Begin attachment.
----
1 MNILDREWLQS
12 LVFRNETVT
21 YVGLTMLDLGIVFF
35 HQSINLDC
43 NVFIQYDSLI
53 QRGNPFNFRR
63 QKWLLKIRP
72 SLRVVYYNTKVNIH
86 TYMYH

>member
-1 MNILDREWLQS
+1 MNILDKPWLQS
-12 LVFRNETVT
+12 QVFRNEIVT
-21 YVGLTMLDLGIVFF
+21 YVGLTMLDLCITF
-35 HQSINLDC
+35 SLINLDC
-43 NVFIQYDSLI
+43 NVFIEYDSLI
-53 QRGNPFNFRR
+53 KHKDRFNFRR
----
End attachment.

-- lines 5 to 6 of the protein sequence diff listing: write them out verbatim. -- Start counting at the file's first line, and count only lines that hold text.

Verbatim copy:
43 NVFIQYDSLI
53 QRGNPFNFRR